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Children in quality settings in a public pre-K, More at Four, child care center or family home have an easier transition to kindergarten and are more ready for success. According to Harris, “Children who are provided with experiences that encourage rich language development and opportunities to explore their immediate environment in ways that support their development thrive [in school]. Children who don’t have these same opportunities often begin school with a smaller vocabulary base and are less able to cope with the social experience they encounter in school.”

Harris points out one specific area that she believes is key to a successful kindergarten experience—the opportunity for language development. Children in quality early childhood settings have opportunities to develop oral language. “They’re engaged in ongoing conversations about their world…not just told what to do. They’re encouraged to talk about what they see, hear and touch. And they learn the give and take of real conversation with someone who expands on that conversation and connects it back to their world and what they are learning.”

During her 13 years of teaching, Harris has also had the opportunity to observe changes that have made a difference in children’s first school experiences. She’s noticed that children in quality settings learn “how to get along with others and what it means to function in a group.” This makes it easier for them to adjust to a school structure. In addition, she believes there is now a stronger family connection to school. “In the past the family connection to education didn’t begin until kindergarten. Now the child care centers and pre-k classrooms reach out to families and start an open line of communication before the child begins school.”

Children also have more opportunities to become familiar with a school environment before coming to kindergarten, which makes the transition to school easier. The children who attend school-based pre-k or More at Four classes know the faces of the staff and are comfortable moving around the building so when they come to kindergarten they are “relaxed in their surroundings.” As a result of outreach from the Stocks’ home-school contacts, children attending private child care centers and family homes visit the school at least once a month beginning in January before they begin kindergarten. According to Harris, the children who participate in these visits are also “more comfortable” when they first come to school, and being “relaxed” and “comfortable” in their new setting is critical.  Calm, comfortable children have the emotional energy to focus on learning and building the foundation for early school success.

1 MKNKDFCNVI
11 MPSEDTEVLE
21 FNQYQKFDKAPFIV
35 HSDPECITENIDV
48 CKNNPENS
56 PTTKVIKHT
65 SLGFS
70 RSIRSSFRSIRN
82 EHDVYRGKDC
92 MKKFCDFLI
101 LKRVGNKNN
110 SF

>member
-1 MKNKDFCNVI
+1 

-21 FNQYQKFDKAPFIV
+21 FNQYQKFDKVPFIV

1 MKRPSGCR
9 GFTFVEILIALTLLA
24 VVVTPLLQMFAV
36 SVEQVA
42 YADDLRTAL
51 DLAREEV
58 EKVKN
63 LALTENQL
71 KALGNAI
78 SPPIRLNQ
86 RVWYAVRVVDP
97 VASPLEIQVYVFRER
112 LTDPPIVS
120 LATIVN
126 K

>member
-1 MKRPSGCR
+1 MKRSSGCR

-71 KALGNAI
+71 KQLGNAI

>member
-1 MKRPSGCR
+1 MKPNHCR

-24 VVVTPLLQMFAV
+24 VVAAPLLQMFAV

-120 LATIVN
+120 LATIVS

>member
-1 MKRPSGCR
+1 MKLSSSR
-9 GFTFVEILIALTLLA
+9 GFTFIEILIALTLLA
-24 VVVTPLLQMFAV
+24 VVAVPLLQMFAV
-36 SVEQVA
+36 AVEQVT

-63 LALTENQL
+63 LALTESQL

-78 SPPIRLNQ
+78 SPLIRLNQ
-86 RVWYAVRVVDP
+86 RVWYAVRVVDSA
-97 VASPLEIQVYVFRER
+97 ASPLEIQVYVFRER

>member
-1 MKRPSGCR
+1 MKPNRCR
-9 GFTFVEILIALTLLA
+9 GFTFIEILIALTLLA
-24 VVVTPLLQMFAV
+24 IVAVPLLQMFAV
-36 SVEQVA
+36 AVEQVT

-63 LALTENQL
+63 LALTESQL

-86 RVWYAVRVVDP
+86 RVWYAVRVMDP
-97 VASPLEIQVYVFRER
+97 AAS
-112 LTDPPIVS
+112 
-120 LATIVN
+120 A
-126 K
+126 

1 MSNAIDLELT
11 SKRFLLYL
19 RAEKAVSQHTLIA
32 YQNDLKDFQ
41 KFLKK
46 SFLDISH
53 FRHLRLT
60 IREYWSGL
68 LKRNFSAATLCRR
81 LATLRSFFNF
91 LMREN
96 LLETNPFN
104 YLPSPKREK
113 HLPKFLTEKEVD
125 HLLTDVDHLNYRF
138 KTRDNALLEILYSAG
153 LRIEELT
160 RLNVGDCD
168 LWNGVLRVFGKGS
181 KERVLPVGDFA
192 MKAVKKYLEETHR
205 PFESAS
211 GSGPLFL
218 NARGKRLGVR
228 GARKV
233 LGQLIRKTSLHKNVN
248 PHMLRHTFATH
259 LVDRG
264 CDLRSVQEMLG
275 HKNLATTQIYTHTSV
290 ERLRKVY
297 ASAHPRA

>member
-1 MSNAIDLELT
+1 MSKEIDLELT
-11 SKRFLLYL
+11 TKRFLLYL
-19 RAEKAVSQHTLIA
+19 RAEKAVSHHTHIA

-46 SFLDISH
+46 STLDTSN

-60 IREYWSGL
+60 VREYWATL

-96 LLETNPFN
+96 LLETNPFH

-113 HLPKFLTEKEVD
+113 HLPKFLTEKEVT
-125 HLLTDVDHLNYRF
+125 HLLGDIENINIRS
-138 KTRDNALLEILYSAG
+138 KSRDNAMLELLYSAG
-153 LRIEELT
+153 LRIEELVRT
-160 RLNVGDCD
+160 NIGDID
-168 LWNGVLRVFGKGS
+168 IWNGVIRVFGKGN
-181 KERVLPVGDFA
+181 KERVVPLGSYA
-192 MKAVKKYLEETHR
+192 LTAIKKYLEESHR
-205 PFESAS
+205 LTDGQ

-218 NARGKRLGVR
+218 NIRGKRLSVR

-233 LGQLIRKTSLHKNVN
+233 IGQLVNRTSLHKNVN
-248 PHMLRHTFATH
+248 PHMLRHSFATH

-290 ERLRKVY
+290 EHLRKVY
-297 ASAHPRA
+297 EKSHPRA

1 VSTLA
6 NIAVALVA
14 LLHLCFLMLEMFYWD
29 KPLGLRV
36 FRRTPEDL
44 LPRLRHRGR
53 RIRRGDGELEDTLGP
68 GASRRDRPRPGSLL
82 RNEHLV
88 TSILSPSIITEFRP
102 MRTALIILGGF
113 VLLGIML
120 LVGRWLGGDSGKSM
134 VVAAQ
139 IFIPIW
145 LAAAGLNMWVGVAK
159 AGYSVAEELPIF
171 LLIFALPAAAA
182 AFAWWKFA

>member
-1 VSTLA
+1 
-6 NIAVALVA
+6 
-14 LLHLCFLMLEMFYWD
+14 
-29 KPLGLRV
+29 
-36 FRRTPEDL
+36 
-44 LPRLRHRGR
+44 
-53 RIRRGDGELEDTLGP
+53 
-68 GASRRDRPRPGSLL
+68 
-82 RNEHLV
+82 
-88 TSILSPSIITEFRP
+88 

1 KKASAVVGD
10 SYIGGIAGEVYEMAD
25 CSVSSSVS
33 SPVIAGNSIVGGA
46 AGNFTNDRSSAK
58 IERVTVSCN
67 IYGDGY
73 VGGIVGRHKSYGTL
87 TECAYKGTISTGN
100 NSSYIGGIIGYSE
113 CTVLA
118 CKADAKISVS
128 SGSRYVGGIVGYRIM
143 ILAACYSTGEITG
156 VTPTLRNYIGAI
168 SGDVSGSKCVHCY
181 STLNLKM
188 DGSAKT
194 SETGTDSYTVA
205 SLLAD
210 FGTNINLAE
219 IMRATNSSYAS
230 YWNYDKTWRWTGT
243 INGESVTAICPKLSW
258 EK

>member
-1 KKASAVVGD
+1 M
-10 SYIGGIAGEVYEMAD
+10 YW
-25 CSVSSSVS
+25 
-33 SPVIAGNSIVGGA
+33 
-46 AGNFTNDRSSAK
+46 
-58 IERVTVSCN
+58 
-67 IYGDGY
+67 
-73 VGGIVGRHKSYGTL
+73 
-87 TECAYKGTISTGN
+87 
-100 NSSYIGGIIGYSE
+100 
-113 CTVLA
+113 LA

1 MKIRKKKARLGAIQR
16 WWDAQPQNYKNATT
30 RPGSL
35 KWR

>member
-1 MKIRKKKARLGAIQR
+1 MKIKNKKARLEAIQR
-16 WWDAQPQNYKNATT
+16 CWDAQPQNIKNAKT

Harris has seen first-hand how a quality early childhood education experience impacts young children as they transition to “big school.”  But, she also believes that quality early experiences impact the future.  As she sees it, her job is to not only prepare children to read and write but to prepare them to be “successful students and citizens…to embrace all the children who will be our next leaders.”

Harris’ beliefs and her professional development and community involvement align with the National Association for the Education of Young Children.  Their vision is that all children will have access to a safe and accessible, high quality early childhood education that includes:
  • A developmentally appropriate curriculum
  • Knowledgeable and well-trained program staff and educators
  • Comprehensive services that support their health, nutrition, and social well-being, in an environment that respects and supports diversity.

For more information about early childhood education, go to

Quality Early Care is the Key to a Successful
Kindergarten Experience
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Juliana Harris knows quality early childhood education and has a college degree in teaching birth to kindergarten children. She is a Teacher-Leader for Power of K (North Carolina’s professional development initiative to strengthen kindergarten classrooms). She serves on the Board of Directors for the NC Association for the Education of Young Children and is actively involved in DEPC’s Ready Schools work on a school and district level.  Most importantly, she has been teaching kindergarten for 13 years, 12 of which were years at Stocks Elementary School in Tarboro.

Harris describes a quality early childhood educational setting as one that supports a child’s learning in five key areas of development: language and communication; social and emotional; cognition and general knowledge; health and physical; and approaches to learning. She also believes that a quality setting “supports families as a whole” to make sure they have information about and access to any help or services they need.